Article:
Karma — action, work or deed; it also refers to the spiritual principle of cause and effect where intent and actions of an individual (cause) influence the future of that individual (effect). Good intent and good deed contribute to good karma and future happiness, while bad intent and bad deed contribute to bad karma and future suffering.
Ken Starr, former U.S. Court of Appeals Judge, former U.S. Solicitor General and law school professor, was appointed special prosecutor to investigate Whitewater, a Clinton family investment that went sour. He went far beyond that, of course, eventually pursuing the impeachment of President Clinton over lying about sex. Despite an extended, multi-million dollar investigation, Starr turned up no evidence of Clinton misconduct regarding Whitewater.
Starr did turn up the Lewinsky sex scandal, accusing President Clinton of lying about a collateral issue, whether he’d had sex with an intern. The impeachment effort failed, too.
The bad political taste from Starr’s perceived abuse of his original charge as special prosecutor caused Congress to allow the enabling legislation to lapse. That’s a lot of bad karma.
Starr went on to be the President of Baylor University. He served as President of that Baptist university for six years until May 2016, when Baylor’s board of trustees fired him for failing to respond to . . . wait for it . . . a sex scandal.
In 2015 a former Baylor Bears football player, Sam Ukwuachu, was convicted of sexual assault of another Baylor student. The trial called attention to Baylor’s handling of sexual assaults charges after the judge referred to Baylor’s investigation of Ukwuachu as “insufficient” and barred the defense from relying on the internal report during the trial. In response to intense public pressure, the Baylor Board of Regents hired a law firm to perform an external review of Baylor’s handling of sexual assaults. Irony and more karma.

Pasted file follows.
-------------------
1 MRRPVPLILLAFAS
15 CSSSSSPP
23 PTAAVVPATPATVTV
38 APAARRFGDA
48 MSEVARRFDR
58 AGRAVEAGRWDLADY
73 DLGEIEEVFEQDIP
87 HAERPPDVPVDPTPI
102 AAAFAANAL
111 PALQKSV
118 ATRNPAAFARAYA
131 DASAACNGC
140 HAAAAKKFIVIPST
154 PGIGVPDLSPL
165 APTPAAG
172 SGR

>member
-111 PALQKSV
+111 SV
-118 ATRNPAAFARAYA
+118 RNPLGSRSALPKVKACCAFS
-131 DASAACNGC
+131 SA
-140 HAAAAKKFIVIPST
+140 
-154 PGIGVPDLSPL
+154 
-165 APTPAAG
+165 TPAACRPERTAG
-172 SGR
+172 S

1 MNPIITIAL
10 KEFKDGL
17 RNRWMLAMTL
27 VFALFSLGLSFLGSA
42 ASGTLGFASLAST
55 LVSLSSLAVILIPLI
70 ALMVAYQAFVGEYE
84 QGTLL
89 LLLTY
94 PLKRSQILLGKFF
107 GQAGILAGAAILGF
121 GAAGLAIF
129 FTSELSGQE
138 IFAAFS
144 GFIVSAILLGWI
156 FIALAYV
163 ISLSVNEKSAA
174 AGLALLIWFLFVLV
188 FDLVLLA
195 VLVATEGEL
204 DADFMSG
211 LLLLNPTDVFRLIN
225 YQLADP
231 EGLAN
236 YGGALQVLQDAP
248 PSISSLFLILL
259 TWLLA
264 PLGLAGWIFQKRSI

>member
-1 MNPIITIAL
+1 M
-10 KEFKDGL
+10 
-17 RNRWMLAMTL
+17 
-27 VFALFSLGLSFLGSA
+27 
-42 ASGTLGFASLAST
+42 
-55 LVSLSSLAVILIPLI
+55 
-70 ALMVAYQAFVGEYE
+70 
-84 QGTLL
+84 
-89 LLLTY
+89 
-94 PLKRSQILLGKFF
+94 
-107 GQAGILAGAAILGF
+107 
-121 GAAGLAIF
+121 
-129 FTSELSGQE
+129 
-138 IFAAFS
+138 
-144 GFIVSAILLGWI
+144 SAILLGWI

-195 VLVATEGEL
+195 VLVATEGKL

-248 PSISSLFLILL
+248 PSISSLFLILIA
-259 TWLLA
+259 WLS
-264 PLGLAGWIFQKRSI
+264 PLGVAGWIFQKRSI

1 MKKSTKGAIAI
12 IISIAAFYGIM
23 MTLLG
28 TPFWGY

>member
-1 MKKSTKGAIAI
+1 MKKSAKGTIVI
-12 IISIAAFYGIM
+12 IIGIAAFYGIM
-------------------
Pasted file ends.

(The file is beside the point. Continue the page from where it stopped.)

The investigative report, summarized by the board of trustees in a public “Findings of Facts” document, stated that Baylor failed to timely and effectively implement Title IX, that Baylor administrators actively discouraged reporting of sexual assaults, and described numerous failures to address reported sexual assaults by the athletics department. Basically, the report found that the Baylor University brass protected its highly lucrative football program by concealing the criminal conduct of football players, at the expense of victims of those football players sexual predation.
In response to the report, the Board of Regents fired Starr but allowed him to stay on as Chancellor and as a law school professor. Starr resigned as Chancellor shortly thereafter and resigned as law professor in August 2016.
If current polling is accurate, Bill Clinton is soon to return to the White House, albeit as First Gentleman and not as President. Starr, on the other hand, guilty of a great deal more than lying about sex, and having harmed a great many people, including a number of Baylor coeds, has been fired and disgraced.
It’s enough to make you believe in karma.